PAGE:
Like the first renowned printmaker Albrecht Durer centuries before her, Nebraska-based artist Karen Kunc has made her mark in printmaking including a monumental trip to Italy to practice her craft.

Last spring, Kunc, Professor of Art at University of Nebraska-Lincoln since 1983, worked as Artist in Residence at the prestigious Venice Printmaking Studio in Italy, the country where Durer famously brought the traditional communication craft into artistry. Durer’s celebrated prints reflected Biblical and dark, detailed, realistic imagery and portraiture.

Kunc’s notably organic and colorful inspiration came from what makes Venice the “City of Water.” In The Immeasurable, Kunc’s current exhibit at Anderson O’Brien Old Market, she displays the artistic results of her journey abroad, exemplifying her contemporary approach to the age-old craft.

While teaching at Columbus College of Art and Design in Ohio in the early 1980s, printmaker Kunc developed an innovative wood-cut printmaking process exploring an evolutionary attitude of openness to responsive and risky process on a large scale with her use of stencils, inking and additional reduction blocks. She garnered important local and international recognition and since then has been exhibiting, lecturing and visiting as artist-in-residence around the world.

Throughout her 30 years as a printmaker, Kunc continuously refers to the natural world with her abstract, richly colored ovular forms and interconnected lines.  The Immeasurable reflects the heavy influence of the watery expanses on the Midwesterner.

Upon wandering around the show at Anderson O’Brien, her first show in Omaha since 2007, a feeling of peace that only the ocean breeze brings, sweeps through

Just fifteen large pieces are included but all conspicuously represent imaginative organic imagery with her outwardly mastered capricious yet highly technical process.

The namesake, “The Immeasurable” (woodcut on Okawara paper), is effective with rich blues in waveform, and yellow patterns of sand along the bottom half. Her signature ovular forms disclose the infinite sense of nature.

Likewise, “In the Depths” (woodcut, mixed media on artists made paper of pigmented linen and kozo paper) presents yellow, blue and green patterns with rock-like forms and a central white circle appearing to be another sign of eternity.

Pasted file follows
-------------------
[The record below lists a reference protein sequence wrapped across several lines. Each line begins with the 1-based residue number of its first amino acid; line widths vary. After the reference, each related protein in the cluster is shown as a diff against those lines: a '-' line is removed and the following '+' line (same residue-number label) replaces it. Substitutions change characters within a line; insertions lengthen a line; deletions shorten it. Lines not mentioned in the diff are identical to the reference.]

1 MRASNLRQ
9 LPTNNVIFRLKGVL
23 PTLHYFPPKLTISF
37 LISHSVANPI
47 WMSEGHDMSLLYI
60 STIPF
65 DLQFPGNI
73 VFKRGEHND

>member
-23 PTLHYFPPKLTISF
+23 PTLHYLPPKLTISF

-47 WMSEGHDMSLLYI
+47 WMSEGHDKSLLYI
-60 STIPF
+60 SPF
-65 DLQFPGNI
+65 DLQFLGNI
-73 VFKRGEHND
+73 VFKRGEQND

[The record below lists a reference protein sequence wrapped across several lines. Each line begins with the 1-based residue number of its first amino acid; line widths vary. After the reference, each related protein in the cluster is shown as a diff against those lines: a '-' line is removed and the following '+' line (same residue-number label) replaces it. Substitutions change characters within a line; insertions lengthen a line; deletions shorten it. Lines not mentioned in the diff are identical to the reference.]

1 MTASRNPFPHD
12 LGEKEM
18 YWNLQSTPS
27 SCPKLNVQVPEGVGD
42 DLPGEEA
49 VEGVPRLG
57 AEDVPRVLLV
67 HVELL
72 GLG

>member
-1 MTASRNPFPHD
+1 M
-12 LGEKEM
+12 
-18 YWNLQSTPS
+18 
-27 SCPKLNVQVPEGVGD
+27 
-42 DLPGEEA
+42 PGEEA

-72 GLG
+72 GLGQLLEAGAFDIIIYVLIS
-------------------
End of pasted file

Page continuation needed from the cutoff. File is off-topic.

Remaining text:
This pattern of perpetuity is most evident in her multiple use of original print forms—also pointing to and playing with the traditional reproductive process. “Aqua Alta Series (installation),” “Aqua Alta (book)” and “Aqua Alta Series (individual)” all began with the same series of six woodcuts, but were developed differently with watercolor, acrylic, ink and Wax on Japanese papers. Each series provide distinctive feelings of botanical and oceanic abstraction, rich colors and expression, yet maneuver with similar intentions and foundation.

Kunc’s expressionism is keen in “Aqua Regia” and “Smog Rain,” two more darkly toned, brown and gray colored pieces with dripping ink and fading patterns. The ovular forms are still clear. “Aqua Regia”’s central structure is a tree-form perhaps signifying the “tree of life”—the perhaps minor yet ongoing humanity amongst the infinite natural world.

She uses others words to forward her articulation with her smaller pieces like “Fractured Terrain” (line etching, polymer, woodcut and letterpress). The bright orange sky, yellow orbs and blue organic lines meet with Denise Levertov’s poem “Sojourns in the Parallel World,” reading: “A world parallel to our own but overlapping we call it ‘Nature’; only reluctantly admitting ourselves to be ‘Nature’ too.”

Kunc, too, boasts strong written articulation with her autobiography, artist statement and technical statement, proving her coming-of-age master presence in the practice and self-knowledge.

She writes: “I hope to make conceptually urgent statements that are relevant, visually memorable images as a response to the threat and benevolence of Nature…My creative prints are a means to stake my claim as an innovator, to provide a lasting impact and example, to continue to be a luminous personality in contemporary printmaking, with accomplishments made largely on my own…”

Kunc, an continuing international printmaking force, moves on to the University of Tennessee-Knoxville as Visiting Artist in February and to present at the Southern Graphics Council International Conference “Navigating Currents” in New Orleans in March.

The Immeasurable is on view at Anderson O’Brien Fine Art Old Market, 1108 Jackson Street, through January 29. Visit for more information or call 884.0911. To see more of Kunc’s work visit

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